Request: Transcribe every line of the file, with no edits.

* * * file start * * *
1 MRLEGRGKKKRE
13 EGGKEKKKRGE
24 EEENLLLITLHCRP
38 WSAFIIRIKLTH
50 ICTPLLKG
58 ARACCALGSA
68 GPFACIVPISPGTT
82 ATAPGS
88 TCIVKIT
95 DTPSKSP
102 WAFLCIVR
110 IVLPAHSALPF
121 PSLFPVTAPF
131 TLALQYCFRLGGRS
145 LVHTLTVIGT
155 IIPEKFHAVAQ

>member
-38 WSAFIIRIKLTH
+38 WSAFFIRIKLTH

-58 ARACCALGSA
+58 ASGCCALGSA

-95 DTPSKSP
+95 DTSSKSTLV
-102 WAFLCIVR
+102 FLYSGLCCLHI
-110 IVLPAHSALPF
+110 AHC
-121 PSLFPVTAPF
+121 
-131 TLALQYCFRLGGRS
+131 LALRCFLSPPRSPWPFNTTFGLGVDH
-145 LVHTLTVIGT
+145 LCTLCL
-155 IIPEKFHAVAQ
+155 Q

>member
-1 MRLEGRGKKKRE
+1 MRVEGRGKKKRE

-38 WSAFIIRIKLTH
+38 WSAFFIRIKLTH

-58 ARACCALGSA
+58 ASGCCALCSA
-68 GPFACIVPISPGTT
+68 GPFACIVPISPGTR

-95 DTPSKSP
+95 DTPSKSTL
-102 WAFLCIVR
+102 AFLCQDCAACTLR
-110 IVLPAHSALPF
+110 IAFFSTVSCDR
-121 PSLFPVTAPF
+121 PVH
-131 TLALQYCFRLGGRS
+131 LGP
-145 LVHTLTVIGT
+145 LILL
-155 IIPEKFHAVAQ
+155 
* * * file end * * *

1 MRLEGRGKKKRE
13 EGGKEKKKRGE
24 EEENLLLITLHCRP
38 WSAFIIRIKLTH
50 ICTPLLKG
58 ARACCALGSA
68 GPFACIVPISPGTT
82 ATAPGS
88 TCIVKIT
95 DTPSKSP
102 WAFLCIVR
110 IVLPAHSALPF
121 PSLFPVTAPF
131 TLALQYCFRLGGRS
145 LVHTLTVIGT
155 IIPEKFHAVAQ

>member
-38 WSAFIIRIKLTH
+38 WSAFFIRIKLTH

-58 ARACCALGSA
+58 ASGCCALGSA

-95 DTPSKSP
+95 DTSSKSTLV
-102 WAFLCIVR
+102 FLYSGLCCLHI
-110 IVLPAHSALPF
+110 AHC
-121 PSLFPVTAPF
+121 
-131 TLALQYCFRLGGRS
+131 LALRCFLSPPRSPWPFNTTFGLGVDH
-145 LVHTLTVIGT
+145 LCTLCL
-155 IIPEKFHAVAQ
+155 Q

>member
-1 MRLEGRGKKKRE
+1 MRVEGRGKKKRE

-38 WSAFIIRIKLTH
+38 WSAFFIRIKLTH

-58 ARACCALGSA
+58 ASGCCALCSA
-68 GPFACIVPISPGTT
+68 GPFACIVPISPGTR

-95 DTPSKSP
+95 DTPSKSTL
-102 WAFLCIVR
+102 AFLCQDCAACTLR
-110 IVLPAHSALPF
+110 IAFFSTVSCDR
-121 PSLFPVTAPF
+121 PVH
-131 TLALQYCFRLGGRS
+131 LGP
-145 LVHTLTVIGT
+145 LILL
-155 IIPEKFHAVAQ
+155 